the charity of clarity

After a night’s sleep, I have a further thought about Rob’s interview with Adrian Warnock. It seems that only one side in that dialogue was actually trying to have a conversation. The other was working even harder not to say something. That reminded me of a post I made on Dec. 3, 2008, when Brian McLaren was the non-communicative pastor du jour. What I wrote then seems as applicable today, so here it is–my first ever repost.

My class on the Reformation wrapped up today with a look at the Baptist denomination, which arose from within the Puritanism of 17th century England.  Near the end of the class we peeked ahead to the GARBC split from the Northern Baptists in 1932.  As I prepared for the class, I was struck again by the similarities between the liberalism/fundamentalism controversy of the early 20th century and what seems to be happening today. 

Only 1% of the Northern Baptists were considered liberal, but they were able to gain control of the denomination because the majority of Northern Baptists just wanted everyone to get along.  The conservatives pressed for clear doctrinal positions, but they were voted down by the majority as intolerant and divisive. 

Most thought that the conservative call for clarity was unloving.  Why couldn’t they be content with vague generalities?  Didn’t they care that clear statements of faith were bound to divide brothers and sisters who realized in the bright light of clarity that perhaps they disagreed in some important areas?  Better to wink and get along than to be clear and risk breaking the bond of unity.

Isn’t this similar to what is happening today?  Conservatives increasingly are asking key Christian leaders to clearly say what they believe:  must you believe something to be saved?  Is hell for real and forever?  Is the Bible a revelation from God?  Does Scripture teach that homosexual practice is sin? 

Many leaders duck these questions, often answering with another question, saying that these are the wrong questions to ask, or questioning the motive of the person who asked it.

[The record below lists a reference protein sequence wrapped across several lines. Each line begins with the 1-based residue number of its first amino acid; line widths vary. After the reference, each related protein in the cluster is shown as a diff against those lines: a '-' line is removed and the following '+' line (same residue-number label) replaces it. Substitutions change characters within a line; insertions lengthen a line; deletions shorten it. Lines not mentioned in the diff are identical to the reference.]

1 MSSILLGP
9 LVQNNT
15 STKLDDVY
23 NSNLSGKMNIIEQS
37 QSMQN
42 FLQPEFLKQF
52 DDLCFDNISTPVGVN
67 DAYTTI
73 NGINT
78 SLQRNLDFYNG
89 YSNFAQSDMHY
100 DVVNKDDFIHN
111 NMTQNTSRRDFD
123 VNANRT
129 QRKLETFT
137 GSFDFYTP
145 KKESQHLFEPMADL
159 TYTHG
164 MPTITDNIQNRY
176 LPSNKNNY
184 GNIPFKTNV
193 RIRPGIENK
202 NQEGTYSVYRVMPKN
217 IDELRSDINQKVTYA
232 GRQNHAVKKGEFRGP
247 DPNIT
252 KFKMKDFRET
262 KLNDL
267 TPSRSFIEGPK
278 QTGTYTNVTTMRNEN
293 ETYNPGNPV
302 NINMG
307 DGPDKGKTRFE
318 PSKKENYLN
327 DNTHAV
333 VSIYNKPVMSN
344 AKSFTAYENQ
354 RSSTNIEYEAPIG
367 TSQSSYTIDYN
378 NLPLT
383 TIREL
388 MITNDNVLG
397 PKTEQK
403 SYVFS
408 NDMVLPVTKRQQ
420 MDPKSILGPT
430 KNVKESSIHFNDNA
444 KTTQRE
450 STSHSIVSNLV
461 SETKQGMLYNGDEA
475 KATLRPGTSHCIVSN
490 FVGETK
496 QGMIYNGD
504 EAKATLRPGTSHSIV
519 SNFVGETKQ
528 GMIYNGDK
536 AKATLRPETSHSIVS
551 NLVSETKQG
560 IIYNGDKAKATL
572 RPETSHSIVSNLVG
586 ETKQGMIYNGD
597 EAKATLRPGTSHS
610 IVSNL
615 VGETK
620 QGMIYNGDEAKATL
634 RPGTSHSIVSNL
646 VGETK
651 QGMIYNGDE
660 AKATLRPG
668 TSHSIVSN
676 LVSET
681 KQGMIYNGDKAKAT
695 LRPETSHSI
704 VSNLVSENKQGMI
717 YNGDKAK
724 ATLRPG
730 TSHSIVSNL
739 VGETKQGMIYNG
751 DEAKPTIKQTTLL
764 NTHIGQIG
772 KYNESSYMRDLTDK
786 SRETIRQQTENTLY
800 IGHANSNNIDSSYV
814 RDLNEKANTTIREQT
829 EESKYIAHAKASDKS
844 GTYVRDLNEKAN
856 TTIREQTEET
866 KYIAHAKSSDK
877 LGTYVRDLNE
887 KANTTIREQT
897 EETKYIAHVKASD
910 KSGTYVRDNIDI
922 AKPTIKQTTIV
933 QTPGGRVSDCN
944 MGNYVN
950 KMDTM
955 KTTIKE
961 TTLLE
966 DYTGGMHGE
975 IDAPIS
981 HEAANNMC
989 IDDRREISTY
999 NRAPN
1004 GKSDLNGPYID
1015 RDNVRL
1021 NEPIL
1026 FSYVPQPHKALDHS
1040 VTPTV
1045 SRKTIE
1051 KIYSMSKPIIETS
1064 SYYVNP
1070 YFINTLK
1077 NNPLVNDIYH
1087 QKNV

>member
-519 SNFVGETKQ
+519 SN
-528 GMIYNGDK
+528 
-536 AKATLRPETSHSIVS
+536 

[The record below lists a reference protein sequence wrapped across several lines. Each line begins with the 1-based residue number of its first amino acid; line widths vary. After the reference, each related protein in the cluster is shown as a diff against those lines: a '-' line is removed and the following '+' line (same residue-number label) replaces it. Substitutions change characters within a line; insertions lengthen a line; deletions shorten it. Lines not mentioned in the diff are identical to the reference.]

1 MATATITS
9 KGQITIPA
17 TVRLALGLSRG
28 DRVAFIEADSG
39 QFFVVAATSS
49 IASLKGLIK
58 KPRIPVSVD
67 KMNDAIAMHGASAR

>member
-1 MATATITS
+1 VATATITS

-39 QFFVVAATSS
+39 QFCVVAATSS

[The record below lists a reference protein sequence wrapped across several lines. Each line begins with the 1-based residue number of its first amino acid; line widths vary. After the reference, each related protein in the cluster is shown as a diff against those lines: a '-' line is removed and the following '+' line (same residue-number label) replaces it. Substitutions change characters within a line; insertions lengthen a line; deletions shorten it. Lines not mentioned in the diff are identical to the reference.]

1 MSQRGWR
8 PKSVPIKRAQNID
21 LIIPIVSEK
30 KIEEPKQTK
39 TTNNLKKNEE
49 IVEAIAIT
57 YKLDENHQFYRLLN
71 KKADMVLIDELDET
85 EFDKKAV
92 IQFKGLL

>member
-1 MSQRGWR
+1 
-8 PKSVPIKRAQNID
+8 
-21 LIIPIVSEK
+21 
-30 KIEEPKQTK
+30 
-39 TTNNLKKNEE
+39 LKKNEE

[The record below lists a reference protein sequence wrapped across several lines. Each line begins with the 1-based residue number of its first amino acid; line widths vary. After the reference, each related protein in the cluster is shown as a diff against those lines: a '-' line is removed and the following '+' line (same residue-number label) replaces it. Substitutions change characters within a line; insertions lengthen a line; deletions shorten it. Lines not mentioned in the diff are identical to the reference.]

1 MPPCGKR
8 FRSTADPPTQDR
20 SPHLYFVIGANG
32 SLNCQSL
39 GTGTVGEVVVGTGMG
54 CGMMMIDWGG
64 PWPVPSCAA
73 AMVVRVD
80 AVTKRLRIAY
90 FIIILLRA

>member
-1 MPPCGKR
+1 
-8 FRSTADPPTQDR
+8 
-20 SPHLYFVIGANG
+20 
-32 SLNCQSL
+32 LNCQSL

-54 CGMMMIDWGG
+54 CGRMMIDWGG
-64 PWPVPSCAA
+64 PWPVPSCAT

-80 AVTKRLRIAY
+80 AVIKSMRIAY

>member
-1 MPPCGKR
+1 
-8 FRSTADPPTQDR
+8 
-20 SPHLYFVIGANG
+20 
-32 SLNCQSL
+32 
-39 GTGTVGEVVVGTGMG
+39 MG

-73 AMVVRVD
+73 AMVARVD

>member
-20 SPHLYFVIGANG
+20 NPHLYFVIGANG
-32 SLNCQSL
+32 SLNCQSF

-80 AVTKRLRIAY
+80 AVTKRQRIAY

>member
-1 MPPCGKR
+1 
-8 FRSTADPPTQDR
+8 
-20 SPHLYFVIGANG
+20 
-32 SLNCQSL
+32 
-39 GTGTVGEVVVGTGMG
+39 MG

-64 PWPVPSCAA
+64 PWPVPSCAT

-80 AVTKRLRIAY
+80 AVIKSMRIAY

Here is my question:  which person in this scenario does not love his neighbor?  Many assume it is the one raising the question, for she appears to be the aggressor, putting the leader on the spot.  I propose it is the obfuscating leader, for muddying the waters on purpose demonstrates disrespect for the listener.  Teachers who love their students, pastors who love their people, and authors who love their readers take care to nourish their faith with truth.  Those who conceal their actual beliefs (or bury them in the endnotes) likely care more about their own careers than the followers who depend on them for guidance.

It is not unloving to ask these leaders to clearly spell out what they believe.  Considering the stakes involved, it would be unloving—both to them and to their followers—not to.

10 Comments

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  1. Mike, I ask you to read the Gospels. Note how Jesus responded to questions. Most of the time he did not give direct answers.

    Why are you criticizing Christians for following the pattern of Jesus Christ? Shouldn’t he be our primary exemplar?

    Questions normally contain within them certain assumptions; a certain framework for viewing the world. To answer a question directly basically involves accepting the underlying assumptions.

    Jesus seldom answered questions directly because he was challenging the assumptions underlying them. This is the same reason people like Rob Bell and Brian McLaren sometimes don’t answer questions directly which are asked from a conventional conservative evangelical framework. They don’t agree that the framework is faithful to the Gospel.

    And while you’re reading the gospels (with an open mind, please!), note that Jesus is continually in conflict with the folks that are upholding doctrinal purity. He also repeatedly praises people that would have been considered heretics in that day. Note that in Luke, when asked what was needed to inherit eternal life, Jesus didn’t answer directly but told a story in which a Samaritan, a flaming heretic in the eyes of his audience, was the example fo what was needed. Is your approach like that of Jesus or like that of Jesus’ critics?

    Brian McLaren has made an analogy of the Bible to a crossword puzzle. He compares some of the typical claims about the Bible to putting a cover on the crossword puzzle box which does’t match the pieces in the box. Mike, I ask you to throw away any thoughts of the mental picture you have of what the Bible teaches, and read the Gospels with a fresh, open mind, seeing what they *actually* say and protray. Like Brian did, you might find that they don’t say quite what you always assumed they do.

  2. Bill:

    I thought of that, but the analogy between Jesus and Bell doesn’t hold. Jesus often answered with questions because his opponents were attempting to trap him. The British interviewers weren’t trying to trap Bell, they were only trying to have a conversation with him.

    Sometimes Jesus asked questions as an indirect way of teaching–he was trying to communicate something. If this is what Bell was doing, then we must ask what he was trying to communicate. Whatever that was, it certainly wasn’t the clear teaching of Scripture.